Spock limped along behind her, not so much because the knee was painful - although it was - but because he was bent over trying to see through the rent in his trousers so that he could watch the fascinating green trickle as it slid down his knee.

Amanda put out a hand to prevent his head impacting with the door-frame, saying automatically, "Look where you're going. You'll do yourself a real injury if you're not careful."

Inspiration flooded him. He straightened himself up and limped dramatically behind her, favouring his injured leg and schooling his face to a stern stoicism.

Amanda's lips twitched involuntarily as she watched him cross the tiled floor of the downstairs wash-room. "Is it as bad as all that?" she asked gravely.

"0h, it's not too bad," he answered heroically.

She fetched a sterile pad, pushed up the loose trouser leg, and applied the antiseptic gently. He managed a convincing wince.

"Did that hurt?"

"Not much - but I don't think I'll be able to do dancing tomorrow, p'raps not the day after." There, it was out. He darted a swift look up at her under his lashes.

She applied a dressing and then took his chin in her hand, turning his face up to hers. "One thing you will have to learn, my son, is that Vulcans make very poor liars! Now, go and change those torn trousers and get ready for lunch."

Crestfallen, he trailed from the room, shoulders drooping listlessly. Amanda suppressed another smile as he went past her, and gave the final blow to his dignity with a tiny swat on his backside.

"Hurry up... and after lunch, we'll talk."

He looked back at her, hope clearly written on his face. "Really talk?" Perhaps Imi would make it right after all.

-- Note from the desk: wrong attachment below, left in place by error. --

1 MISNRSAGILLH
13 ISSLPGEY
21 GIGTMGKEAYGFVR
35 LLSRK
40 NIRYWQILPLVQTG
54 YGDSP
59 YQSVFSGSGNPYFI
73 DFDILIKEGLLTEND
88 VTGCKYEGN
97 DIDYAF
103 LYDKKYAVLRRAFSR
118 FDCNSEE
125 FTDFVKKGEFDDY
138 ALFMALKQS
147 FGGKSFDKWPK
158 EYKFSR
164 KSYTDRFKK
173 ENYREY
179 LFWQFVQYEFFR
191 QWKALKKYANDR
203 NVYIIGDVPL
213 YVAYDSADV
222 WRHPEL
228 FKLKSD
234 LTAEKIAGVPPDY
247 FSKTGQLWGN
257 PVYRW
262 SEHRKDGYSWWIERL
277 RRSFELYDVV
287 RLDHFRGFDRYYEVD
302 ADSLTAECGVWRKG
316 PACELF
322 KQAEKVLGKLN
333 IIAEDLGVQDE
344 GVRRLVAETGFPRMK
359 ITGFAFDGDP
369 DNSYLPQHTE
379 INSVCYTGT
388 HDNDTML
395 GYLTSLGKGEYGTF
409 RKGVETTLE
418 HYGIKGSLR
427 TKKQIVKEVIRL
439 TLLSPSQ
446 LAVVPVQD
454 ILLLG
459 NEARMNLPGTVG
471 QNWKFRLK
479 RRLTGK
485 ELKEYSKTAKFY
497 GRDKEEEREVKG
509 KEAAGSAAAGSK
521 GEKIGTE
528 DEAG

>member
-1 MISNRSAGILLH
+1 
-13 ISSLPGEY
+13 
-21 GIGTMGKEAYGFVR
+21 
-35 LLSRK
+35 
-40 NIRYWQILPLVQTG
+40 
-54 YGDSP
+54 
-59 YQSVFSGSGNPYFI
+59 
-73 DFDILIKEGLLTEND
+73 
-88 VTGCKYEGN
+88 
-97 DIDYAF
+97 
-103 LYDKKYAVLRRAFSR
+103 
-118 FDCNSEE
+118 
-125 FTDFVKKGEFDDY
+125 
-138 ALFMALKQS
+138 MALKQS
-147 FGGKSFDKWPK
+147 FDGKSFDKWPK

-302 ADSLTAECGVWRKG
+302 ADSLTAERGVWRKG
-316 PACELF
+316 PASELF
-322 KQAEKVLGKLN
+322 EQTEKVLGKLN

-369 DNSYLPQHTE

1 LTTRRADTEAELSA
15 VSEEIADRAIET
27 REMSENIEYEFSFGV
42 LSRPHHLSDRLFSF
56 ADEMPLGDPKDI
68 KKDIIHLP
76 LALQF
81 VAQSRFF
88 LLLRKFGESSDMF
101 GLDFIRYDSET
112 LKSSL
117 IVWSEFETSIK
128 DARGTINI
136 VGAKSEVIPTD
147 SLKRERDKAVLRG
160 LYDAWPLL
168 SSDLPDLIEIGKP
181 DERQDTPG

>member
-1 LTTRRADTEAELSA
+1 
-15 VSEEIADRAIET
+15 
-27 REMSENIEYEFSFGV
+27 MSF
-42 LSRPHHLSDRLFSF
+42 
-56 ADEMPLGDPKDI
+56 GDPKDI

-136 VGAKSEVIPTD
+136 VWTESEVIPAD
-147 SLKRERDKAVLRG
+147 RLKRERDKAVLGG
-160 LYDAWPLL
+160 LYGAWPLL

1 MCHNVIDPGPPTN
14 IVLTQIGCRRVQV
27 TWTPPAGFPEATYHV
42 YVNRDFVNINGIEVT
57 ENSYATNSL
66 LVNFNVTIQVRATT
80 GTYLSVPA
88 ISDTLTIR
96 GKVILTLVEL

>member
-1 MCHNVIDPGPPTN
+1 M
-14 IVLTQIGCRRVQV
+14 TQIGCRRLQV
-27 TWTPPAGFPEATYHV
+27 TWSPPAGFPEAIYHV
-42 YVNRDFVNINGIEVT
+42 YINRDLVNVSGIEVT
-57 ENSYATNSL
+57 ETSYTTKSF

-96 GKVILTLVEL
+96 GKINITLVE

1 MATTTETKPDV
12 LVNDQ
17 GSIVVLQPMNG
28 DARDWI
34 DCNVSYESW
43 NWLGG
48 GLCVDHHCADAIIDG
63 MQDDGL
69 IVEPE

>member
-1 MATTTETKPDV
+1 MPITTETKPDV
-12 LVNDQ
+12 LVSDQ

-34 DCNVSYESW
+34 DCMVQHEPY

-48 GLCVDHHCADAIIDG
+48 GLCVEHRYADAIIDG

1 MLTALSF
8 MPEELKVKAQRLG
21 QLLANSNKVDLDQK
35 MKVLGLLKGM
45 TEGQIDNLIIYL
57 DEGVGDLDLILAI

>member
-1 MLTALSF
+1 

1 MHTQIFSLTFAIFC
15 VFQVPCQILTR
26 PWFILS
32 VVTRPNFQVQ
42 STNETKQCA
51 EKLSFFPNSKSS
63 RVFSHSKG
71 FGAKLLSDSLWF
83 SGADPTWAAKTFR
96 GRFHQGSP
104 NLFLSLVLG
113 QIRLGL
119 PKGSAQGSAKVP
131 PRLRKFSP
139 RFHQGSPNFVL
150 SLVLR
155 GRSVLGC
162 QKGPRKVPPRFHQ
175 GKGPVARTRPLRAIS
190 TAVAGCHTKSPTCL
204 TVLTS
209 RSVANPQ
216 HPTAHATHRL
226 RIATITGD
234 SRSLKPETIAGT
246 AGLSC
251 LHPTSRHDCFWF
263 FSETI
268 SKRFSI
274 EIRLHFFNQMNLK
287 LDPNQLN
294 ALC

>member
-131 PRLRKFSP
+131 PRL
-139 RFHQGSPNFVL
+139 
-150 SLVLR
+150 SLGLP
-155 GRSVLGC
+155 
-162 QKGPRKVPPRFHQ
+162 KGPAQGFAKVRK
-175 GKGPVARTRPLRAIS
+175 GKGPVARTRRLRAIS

"Really talk," she promised.

* * * * * * * *

They went into the cool shade of the conservatory on the north side of the house after lunch and busied themselves pricking out plants - it was a job Spock particularly enjoyed; one which his nimble fingers were deft at, and which was pleasant to do out of the heat of the day, with the tiny fountain in one corner playing a cool, splashing accompaniment to the quiet sounds filtering in from the surrounding city.

As Amanda lifted a tray of seedlings down for him she asked, "Why have you suddenly decided you don't like dancing?"

He put his head on one side. "It is undignified."

"I have only seen the Glah'kerfal dances once." She handed across a small trowel. "I don't seem to remember anything undignified in the dancing - I seem to recall that it was most formal and correct. We'll plant those in that corner over there. Yes, behind those little yellow ones - these will grow taller. Do you mean the dances are undignified or that it is beneath your dignity to perform them?"

"I am not a baby," he said firmly. "Just here?"

"That's right. Neither is Sotal, and I presume he does not find them undignified."

"Sotal is so a baby," he muttered.

"I thought he was your friend."

"Well, he is, but he doesn't know anything."

"No-one likes an intellectual snob, my son." He savoured the new phrase,

"What is an intellect'al snob, Imi?"

"IntellectUal." She spoke it slowly for him. "Someone who thinks he is important because he knows a lot of things."

The fleeting smile showed he understood her. "No, Imi," he said meekly.

"So you think the dances are babyish... Anything else?"

"Father does not dance."

"Father danced in the Glah'kerfal when he was six."

Spock absorbed that silently and, failing completely in his attempt to visualise Sarek as anything other than a grave, rather stern adult, said, "Girls like to dance; they like to be graceful."

"And boys like being clumsy, I suppose," she said drily, pointing at his knee.